I crack open a magazine and there is Nikon advertising stating that the D600 is the full frame camera we've been waiting for...

Equivalence is just relative properties. For Nikon, it's the relative property of their FF product versus all that came before. We've been "waiting..." We. All of us. Pentaxians too.

That's the really simplified version and use of equivalence. Some cameras are more equal than others...

Of course, lost in the hyperbole is that the visible difference in web imagery is most often indistinguishable. But weapons like equivalence helps to create insecurity and that creates demand which then sells over-powered cameras to people who really do not need them.
06-04-2013, 08:36 AM   #1945
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QuoteOriginally posted by johnmflores Quote
Falk, you've been a valuable contributor to this forum for as long as I can remember. I don't visit as often as i used to, but I hope that you don't leave entirely.

Now regarding equivalence...

Equivalence is a very useful tool for those moving from or between one sensor size to another, or having discussions with photographers using different sensor sizes. That's fine, and part of the craft of photography. But I get frustrated when people use equivalence as a weapon, declaring larger sensors as "better" than smaller sensors, thus implying that better cameras with bigger sensors are capable of better photographs.

Great photos are taken by great photographers, not great cameras.
I fully agree with you on this one : even a Q can help talented photographer to smart rendering
06-04-2013, 10:12 AM   #1946
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QuoteOriginally posted by Aristophanes Quote
1. Equivalence is a weapon.
2. Equivalence is just relative properties.
3. Some cameras are more equal than others...
1. No
2. Sentence makes no sense
3. Not related to equivalence

Aristophanes, at some moment in time, you decided to read something into the term equivalence which isn't there. Stop it please for your on sake. You are missing the ball.

A law of physics is completely neutral. We live (or at least, most of us live) in the Age of Enlightenment and such things cannot be turned into belief anymore.

If at all, equivalence can be used to explain in a scientific manner to full frame addicts that cameras with a smaller sensor often produce indistinguishable results. A bit different from your (possibly selective) perception.
06-04-2013, 10:20 AM   #1947
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QuoteOriginally posted by Zygonyx Quote
I fully agree with you on this one : even a Q can help talented photographer to smart rendering
Thats fine and all...the problem you run into is when youve been shooting FF your whole life (or any other format, it doesnt really matter). You are interested in a Q, you pick up the lens and it reads 5-15mm. You might think to yourself "holy cow, that is the widest lens I have ever seen". Then you see the fstop, 2.8-4.5 and you say to yourself "I can really get thin DOF with the f2.8". Of course, you would be wrong on both counts.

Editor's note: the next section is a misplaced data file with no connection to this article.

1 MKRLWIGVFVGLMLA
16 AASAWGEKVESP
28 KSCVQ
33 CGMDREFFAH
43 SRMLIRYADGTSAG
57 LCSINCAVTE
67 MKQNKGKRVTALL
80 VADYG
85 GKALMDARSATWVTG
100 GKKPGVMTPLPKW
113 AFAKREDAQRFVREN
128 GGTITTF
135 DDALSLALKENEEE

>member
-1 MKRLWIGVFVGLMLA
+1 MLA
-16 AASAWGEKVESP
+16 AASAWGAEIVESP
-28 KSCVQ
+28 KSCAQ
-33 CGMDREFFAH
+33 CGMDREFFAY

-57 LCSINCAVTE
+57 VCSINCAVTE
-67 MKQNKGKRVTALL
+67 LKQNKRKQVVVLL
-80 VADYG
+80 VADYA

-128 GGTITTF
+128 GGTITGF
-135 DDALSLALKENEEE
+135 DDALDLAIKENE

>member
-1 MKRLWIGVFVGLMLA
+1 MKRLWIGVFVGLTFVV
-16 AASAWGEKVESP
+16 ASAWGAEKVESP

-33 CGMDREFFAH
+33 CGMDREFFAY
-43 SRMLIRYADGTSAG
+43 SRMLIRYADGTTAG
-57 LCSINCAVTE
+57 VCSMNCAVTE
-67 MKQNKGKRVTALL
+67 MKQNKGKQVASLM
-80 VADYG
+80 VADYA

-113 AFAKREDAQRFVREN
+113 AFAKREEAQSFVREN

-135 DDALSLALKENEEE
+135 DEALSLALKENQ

That's how I use equivalence.
06-04-2013, 10:28 AM   #1948
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QuoteOriginally posted by cali92rs Quote
That's how I use equivalence.
That's what I mean. If cameras (zoom ring, aperture ring, iso lever) were labelled in some equivalent way, we NEVER EVER again would have to think about sensor sizes. Just pick up any camera and compose artistically useful images.

And the beauty lies within the fact that this is actually possible. That the sensor size (or image circle) can be entirely removed from ALL equations, regardless of the optical property under consideration.

In the digital age, I am sure that it will happen anyway. We will be annoyed sooner or later to always cross-translate camera properties (between e.g., our mobile phone, compact and system cameras).
06-04-2013, 10:48 AM   #1949
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You can already pick up any camera and produce artistic images. (Well, YOU maybe, not so much me...)

Anyway, the equivalence you're looking for is field of view. Focal length does not translate to field of view directly, even on the same format camera. Case-in-point, at 17mm, the 10-17 zoom is 100 degrees, compared to the DA Limited 15mm which is 86 degrees. The relationship between focal length and field of view should be considered a "rule of thumb" instead of an immutable physical constant.
06-04-2013, 10:52 AM   #1950
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I simply pick up a camera and look through the viewfinder (or LCD) to see what I want, then take the shot. I make sure that the aperture, ISO, and shutter speed are what I need unless it's with my phone or a P&S and then I go for it! I'd rather enjoy taking pictures without worrying about format. Photography to me is all about what I see that I think is beautiful, so I capture it to share with people so they can see what I did.